Veterans React to President Obama Receiving Nobel Peace Prize

For Immediate Release

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Mike Ferner, 419-729-7273
Michael McPhearson, 314-303-8874

Veterans React to President Obama Receiving Nobel Peace Prize

WASHINGTON - “Once you had to help lead one of the most important social movements in U.S. history or minister to the poor,
sick, orphaned, and dying to receive a Nobel Peace Prize. Now you can promise change and international
cooperation while ordering more drone bombings that kill innocent civilians -- and still get a Nobel Peace Prize.
There’s something wrong with this picture.”

That was how the head of a national group of military veterans today reacted to the news that President
Barack Obama was awarded the Nobel Peace Prize.

Mike Ferner, a former Navy Hospital Corpsman and president of Veterans For Peace, said “I’ve seen what
happens to people at the receiving end of bombs. For two years I took care of hundreds of wounded and dying
soldiers coming back from Vietnam and Cambodia. Sadly, President Obama continues to rely on violence to
carry out foreign policy. Moving from 'go it alone' rhetoric and pledging to reduce nuclear weapons is good, but
not enough -- not even close. He’ll have to do far better than that to deserve even a nomination for this
prestigious award.”

Past Peace Prize awardees include Nelson Mandela and Desmond Tutu, major forces in eliminating South
African apartheid; Lech Walesa, who, as leader of the "Solidarity" union, defied the power of the Communist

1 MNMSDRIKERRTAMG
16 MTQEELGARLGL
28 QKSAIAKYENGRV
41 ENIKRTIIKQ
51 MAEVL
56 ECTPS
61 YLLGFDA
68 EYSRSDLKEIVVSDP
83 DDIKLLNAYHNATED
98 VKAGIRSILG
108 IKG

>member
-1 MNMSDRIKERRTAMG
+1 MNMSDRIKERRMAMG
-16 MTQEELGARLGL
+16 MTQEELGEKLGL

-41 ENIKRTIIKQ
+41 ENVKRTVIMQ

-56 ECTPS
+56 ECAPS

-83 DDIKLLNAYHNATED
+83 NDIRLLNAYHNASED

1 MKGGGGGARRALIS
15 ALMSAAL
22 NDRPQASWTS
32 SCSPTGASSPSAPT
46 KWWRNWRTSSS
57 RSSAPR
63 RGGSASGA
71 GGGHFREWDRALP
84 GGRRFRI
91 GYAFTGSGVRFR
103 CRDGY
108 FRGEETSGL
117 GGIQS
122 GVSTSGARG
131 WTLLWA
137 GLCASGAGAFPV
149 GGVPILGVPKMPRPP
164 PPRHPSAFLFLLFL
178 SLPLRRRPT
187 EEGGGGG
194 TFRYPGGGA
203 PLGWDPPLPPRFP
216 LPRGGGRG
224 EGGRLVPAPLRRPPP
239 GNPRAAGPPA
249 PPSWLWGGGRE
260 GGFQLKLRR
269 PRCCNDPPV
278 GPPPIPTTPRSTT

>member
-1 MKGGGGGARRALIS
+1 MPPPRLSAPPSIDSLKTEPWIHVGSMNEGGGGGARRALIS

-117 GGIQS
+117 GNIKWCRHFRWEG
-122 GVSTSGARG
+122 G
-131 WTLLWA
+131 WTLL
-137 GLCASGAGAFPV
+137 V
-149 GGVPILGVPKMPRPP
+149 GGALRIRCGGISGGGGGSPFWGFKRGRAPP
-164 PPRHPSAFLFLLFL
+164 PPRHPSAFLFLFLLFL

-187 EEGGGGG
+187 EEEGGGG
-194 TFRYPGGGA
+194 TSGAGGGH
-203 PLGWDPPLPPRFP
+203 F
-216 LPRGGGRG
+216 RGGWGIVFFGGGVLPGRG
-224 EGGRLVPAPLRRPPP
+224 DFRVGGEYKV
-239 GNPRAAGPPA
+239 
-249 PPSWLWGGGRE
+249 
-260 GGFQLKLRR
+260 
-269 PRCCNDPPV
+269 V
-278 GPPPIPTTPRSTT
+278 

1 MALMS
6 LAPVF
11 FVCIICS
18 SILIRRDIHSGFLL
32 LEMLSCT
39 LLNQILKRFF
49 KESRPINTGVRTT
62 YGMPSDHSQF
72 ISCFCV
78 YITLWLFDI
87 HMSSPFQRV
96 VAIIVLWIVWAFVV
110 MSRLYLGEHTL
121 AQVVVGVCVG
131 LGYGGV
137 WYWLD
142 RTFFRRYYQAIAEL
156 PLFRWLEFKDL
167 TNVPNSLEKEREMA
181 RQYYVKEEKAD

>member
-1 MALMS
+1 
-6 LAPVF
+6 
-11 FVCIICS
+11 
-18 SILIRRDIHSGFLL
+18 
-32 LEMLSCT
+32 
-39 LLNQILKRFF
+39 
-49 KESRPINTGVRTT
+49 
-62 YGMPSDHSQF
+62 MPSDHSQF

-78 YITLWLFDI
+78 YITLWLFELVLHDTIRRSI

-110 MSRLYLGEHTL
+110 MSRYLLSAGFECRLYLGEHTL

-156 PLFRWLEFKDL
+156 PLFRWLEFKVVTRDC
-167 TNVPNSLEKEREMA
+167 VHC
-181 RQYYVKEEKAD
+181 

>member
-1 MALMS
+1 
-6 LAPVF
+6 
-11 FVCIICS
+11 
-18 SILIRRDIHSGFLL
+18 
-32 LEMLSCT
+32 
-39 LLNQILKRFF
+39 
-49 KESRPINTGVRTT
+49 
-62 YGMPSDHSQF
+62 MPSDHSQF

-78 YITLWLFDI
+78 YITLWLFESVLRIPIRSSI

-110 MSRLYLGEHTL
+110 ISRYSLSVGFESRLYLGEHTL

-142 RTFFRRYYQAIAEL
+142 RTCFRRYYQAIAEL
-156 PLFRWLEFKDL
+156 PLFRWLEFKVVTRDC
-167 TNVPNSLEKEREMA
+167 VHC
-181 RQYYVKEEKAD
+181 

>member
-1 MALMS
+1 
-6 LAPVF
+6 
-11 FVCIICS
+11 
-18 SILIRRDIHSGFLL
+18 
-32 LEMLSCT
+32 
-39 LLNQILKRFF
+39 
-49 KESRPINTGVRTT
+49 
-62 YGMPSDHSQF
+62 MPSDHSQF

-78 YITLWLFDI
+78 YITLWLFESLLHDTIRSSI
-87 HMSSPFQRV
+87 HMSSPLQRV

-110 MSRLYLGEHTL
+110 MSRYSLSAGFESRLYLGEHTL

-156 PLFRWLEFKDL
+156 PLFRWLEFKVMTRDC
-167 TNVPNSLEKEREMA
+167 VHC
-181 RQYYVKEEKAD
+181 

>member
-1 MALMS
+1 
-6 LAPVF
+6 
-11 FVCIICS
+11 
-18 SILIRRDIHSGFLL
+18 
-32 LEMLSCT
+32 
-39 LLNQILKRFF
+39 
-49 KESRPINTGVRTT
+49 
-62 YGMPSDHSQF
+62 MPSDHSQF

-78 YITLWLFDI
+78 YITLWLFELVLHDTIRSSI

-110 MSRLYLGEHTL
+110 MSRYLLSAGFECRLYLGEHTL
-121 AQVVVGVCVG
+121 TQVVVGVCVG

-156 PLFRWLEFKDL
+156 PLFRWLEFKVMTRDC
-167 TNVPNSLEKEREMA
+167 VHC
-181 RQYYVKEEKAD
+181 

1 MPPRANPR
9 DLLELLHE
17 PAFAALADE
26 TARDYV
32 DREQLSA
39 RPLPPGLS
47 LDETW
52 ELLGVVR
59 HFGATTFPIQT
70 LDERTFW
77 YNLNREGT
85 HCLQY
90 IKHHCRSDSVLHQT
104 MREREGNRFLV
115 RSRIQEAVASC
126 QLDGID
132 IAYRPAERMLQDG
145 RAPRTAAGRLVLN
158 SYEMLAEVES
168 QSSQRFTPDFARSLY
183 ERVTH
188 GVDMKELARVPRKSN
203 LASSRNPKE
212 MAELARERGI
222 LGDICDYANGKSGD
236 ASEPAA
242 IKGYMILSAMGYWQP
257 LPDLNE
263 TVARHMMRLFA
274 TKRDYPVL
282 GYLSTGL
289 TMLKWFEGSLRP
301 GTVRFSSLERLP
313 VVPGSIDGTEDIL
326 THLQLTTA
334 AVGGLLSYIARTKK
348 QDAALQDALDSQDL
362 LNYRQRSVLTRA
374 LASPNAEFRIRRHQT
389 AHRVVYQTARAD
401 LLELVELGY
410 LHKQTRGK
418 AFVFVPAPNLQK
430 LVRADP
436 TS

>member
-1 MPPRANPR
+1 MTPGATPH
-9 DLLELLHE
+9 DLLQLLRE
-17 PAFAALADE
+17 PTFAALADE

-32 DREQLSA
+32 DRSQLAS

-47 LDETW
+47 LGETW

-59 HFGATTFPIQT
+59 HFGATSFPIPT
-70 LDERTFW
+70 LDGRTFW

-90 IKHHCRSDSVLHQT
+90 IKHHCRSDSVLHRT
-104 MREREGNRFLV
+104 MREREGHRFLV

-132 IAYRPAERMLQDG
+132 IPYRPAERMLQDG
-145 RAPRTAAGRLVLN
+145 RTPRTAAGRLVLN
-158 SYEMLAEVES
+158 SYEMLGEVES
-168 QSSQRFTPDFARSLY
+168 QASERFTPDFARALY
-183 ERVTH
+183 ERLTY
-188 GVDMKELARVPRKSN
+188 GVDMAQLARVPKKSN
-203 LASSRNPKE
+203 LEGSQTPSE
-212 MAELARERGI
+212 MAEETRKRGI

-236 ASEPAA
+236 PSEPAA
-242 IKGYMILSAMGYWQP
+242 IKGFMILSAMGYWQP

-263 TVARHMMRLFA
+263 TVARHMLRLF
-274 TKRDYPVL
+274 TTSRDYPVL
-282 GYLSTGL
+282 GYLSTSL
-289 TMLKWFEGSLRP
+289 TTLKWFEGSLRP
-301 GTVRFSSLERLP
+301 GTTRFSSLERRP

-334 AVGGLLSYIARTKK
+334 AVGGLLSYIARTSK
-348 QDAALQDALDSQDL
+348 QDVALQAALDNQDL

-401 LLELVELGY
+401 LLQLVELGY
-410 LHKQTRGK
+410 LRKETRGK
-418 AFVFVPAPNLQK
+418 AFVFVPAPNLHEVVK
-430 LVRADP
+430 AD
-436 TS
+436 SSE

Party to win rights for Polish workers; Mikhail Gorbachev, who presided over the end of the Soviet Union and
helped end the Cold War; Rigoberta Menchu Tum, campaigner for human rights in Guatemala during the reign
of the death squads; Jody Williams and the International Campaign to Ban Landmines; Dr. Linus Pauling, early
leader in the movement to oppose the nuclear bomb; Doctors Without Borders; Mother Teresa and Dr. Martin
Luther King, Jr.

Others have been nominated, sometimes more than once, like Kathy Kelly, coordinator of Voices in the
Wilderness. This Chicago-based group organized over 70 citizen delegations to Iraq to report how sanctions
were affecting people in that country during the 1990's. In addition, Kelly twice led delegations that literally
camped out in the way of the U.S. invasions of Iraq in 1991 and 2003.
“These are the kinds of people who have taken huge risks for peace over many years of their lives. They
inspire us to look inside ourselves to find the best of our natures and change how we live our lives. President
Obama has the ability to turn away from violence and two of the longest wars in our history. He appears to be
interested in doing so. That is the sort of thing for which Nobel Peace Prizes should be reserved.”

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Veterans For Peace is a national organization founded in 1985. It is structured around a national office in Saint Louis, MO and comprised of members across the country organized in chapters or as at-large members. The organization includes men and women veterans of all eras and duty stations including from the Spanish Civil War (1936-39), World War II, the Korean, Vietnam, Gulf and current Iraq wars as well as other conflicts. Our collective experience tells us wars are easy to start and hard to stop and that those hurt are often the innocent. Thus, other means of problem solving are necessary.

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